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Student How-To Guides

HOW-TO… Take action and share my ideas about technology.

In 2003 and 2004, NetDay surveyed students around the country about their technology use. Through multiple-choice and open-ended questions, 310,000 of you told us what you think about school technology. We learned one important thing: students have ideas about technology and they want to share those ideas with the people who make decisions at their schools and in their communities.

The other How-to Guides in this section focus on specific issues, such as How-to Start a Laptop Lending Program or How-to Plan a Student-Technology Showcase. Be sure to check the list for a How-to that works for you. Or, maybe you have your own ideas that are unique to your school. If that is the case, try out this How-Guide – it will help you take action on your best ideas.

This How-to Guide will help you develop a proposal to share your idea with your school or community. We’ve started some of the work for you, but you need to take it from here. Make it work for you!


Problem and Proposal
What is your problem? What is your proposal?

Some examples:


I would really like to use the technology at school but there’s not enough time in the day. 

Proposal: Start a laptop lending program at our school.
Problem: There are things I wish teachers knew about how I use technology.
Proposal: Plan a student showcase night where students show teachers their ideas for uses of technology for school use.

Internet filters are so frustrating! They keep students out of quality sites, don't always block inappropriate material, and disrupt our research.

Proposal: Set up an ongoing discussion about the pros and cons of Internet filters with students and adults in my community.

Print out this worksheet to collect your ideas and your research for your action proposal.



What reasons support your goal? Good examples might include:

  • Reasons that show how the proposal will improve student learning
  • Reasons that show how the proposal will improve student test scores
  • Reasons that show how the proposal makes more opportunities for more students
  • Reasons that show how the proposal helps teachers make better use of technology
  • Reasons that show how the proposal helps prepare students for college or the workforce

What is your school's technology plan?  Can you show how your idea supports your school or district’s plan for technology?

Read about school technology plans.


Find examples:

Are there any organizations that can help you? How have other schools approached this problem? Researching other schools' successes can give you new ideas and help you refine your own ideas.

Try browsing or searching for your topic in the Student Voices Resource Center:

Find news articles and Resources.

Browse the SVRC Success Stories for advice from the student community.

Collect data:

What data can you collect from your own student community to support your idea? If you can, organize a student and/or teacher poll to find out the strength of interest in your proposal.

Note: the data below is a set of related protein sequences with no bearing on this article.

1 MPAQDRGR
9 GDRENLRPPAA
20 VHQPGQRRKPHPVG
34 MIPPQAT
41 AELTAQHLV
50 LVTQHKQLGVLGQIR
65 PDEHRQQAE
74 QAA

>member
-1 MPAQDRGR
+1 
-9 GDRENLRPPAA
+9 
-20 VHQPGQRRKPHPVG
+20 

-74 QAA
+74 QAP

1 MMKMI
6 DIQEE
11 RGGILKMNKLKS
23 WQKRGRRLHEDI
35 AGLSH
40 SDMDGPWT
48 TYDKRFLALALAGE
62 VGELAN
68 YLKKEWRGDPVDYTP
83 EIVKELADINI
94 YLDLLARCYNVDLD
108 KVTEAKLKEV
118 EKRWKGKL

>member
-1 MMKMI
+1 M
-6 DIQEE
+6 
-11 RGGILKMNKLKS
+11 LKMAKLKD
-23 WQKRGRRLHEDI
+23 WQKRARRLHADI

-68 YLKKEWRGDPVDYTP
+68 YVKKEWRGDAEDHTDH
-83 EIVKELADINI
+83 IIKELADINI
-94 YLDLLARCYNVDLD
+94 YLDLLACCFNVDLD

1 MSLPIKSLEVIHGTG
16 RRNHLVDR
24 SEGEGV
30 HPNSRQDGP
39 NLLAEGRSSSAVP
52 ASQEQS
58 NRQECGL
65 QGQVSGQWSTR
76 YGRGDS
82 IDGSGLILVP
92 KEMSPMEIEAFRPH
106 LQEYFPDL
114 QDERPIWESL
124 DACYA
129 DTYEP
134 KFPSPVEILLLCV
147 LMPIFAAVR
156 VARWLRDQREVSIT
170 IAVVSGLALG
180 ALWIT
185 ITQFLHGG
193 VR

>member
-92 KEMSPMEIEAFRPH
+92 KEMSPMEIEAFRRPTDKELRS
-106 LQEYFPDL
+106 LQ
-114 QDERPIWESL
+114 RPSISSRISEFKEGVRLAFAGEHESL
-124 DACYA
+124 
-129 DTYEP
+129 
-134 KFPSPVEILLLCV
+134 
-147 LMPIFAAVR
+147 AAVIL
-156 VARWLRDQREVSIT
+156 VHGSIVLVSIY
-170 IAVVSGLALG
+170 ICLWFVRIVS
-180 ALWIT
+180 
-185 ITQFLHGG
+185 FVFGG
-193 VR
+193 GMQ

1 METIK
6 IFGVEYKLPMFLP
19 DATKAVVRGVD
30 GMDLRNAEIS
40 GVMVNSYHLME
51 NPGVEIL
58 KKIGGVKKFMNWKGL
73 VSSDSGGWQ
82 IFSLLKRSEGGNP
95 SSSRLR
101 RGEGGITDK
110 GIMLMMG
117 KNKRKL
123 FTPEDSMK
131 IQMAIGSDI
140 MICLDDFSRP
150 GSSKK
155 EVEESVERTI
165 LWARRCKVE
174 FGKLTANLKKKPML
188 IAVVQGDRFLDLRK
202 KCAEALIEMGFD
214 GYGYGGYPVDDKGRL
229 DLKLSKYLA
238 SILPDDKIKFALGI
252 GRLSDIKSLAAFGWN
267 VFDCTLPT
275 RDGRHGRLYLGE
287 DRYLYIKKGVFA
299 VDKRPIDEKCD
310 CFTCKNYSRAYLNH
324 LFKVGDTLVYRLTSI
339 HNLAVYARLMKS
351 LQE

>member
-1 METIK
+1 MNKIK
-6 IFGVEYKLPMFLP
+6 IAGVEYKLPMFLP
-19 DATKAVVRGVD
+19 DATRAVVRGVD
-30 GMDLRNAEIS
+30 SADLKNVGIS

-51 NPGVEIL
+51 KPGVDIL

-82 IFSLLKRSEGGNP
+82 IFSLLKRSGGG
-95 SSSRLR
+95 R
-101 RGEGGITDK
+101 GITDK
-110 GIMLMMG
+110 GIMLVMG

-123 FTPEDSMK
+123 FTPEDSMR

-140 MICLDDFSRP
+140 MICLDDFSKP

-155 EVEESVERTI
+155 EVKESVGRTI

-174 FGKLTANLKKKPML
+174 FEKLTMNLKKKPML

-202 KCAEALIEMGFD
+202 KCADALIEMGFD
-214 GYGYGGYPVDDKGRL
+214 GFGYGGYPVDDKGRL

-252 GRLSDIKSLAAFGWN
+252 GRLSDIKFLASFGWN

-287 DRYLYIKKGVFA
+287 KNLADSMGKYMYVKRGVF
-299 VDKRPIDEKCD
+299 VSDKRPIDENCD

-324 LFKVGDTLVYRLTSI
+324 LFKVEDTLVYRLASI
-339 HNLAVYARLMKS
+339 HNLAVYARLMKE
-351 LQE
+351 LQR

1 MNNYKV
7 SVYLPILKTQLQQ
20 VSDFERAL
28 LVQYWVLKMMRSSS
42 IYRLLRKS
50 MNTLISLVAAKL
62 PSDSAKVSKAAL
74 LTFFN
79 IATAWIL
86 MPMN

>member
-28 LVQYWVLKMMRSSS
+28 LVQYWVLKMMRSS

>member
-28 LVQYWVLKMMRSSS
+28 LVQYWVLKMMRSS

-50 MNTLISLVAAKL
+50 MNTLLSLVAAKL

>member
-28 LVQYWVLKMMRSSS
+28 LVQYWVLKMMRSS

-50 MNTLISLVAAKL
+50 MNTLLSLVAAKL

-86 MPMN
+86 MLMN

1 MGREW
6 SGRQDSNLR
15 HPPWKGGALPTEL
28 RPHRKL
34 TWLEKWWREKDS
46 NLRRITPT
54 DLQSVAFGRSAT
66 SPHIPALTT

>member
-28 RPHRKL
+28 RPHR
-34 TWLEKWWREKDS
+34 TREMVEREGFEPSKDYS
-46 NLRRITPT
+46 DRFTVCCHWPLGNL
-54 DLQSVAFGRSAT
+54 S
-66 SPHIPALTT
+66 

Browse for Resources and articles about planning research projects.


What other issues do you need to consider? Have you thought about funding? Training? Maintenance?

Read about issues to consider when suggesting change.


Details of your proposal

What is your proposal? Now that you’ve identified your goals and completed your research, write a summary of your proposal. Write about any details you've figured out. Then write about any issues or obstacles even if you haven't figured out the solution yet.



Think about groups and individuals who would be willing to support your idea. Some examples may include individual teachers, student clubs, your school’s PTA, the student government, service clubs, and local business groups. Try to think of a group that would have an interest in volunteering some time to help you organize or support your proposal.

Share your research and your proposal and see if these groups are willing to support you as a volunteer, a mentor, or even just adding their word of support to your proposal.

7. Make a presentation

A successful presentation summarizes your proposal, your rationale, and your research. This is what you are going to use to convince the decision-makers to support you.

Review the worksheet of what should be in your action proposal.

See an example of an Action Proposal presentation.

8. Set up a meeting

Write a letter, make a phone call, or send an email to set up a meeting with decision-makers to present your idea. Your letter should include an introduction of your proposal and a polite request for a time when you can share your idea. Explain that you have a well-researched proposal and have a presentation to share with them.

Who makes decisions related to your proposal?

Read a who’s who of school decision makers.
8. Present Your Action Proposal: This is your chance you use your best manners. Remember, you want to be convincing and likeable. If you’ve followed the steps in this guide, you are prepared with good research and support for your ideas. Your job now is to present your proposal and gain support from decision-makers.

Have you had success with being involved in planning for new equipment at your school? Please submit your Success Story or email any feedback about this module to You are a star!

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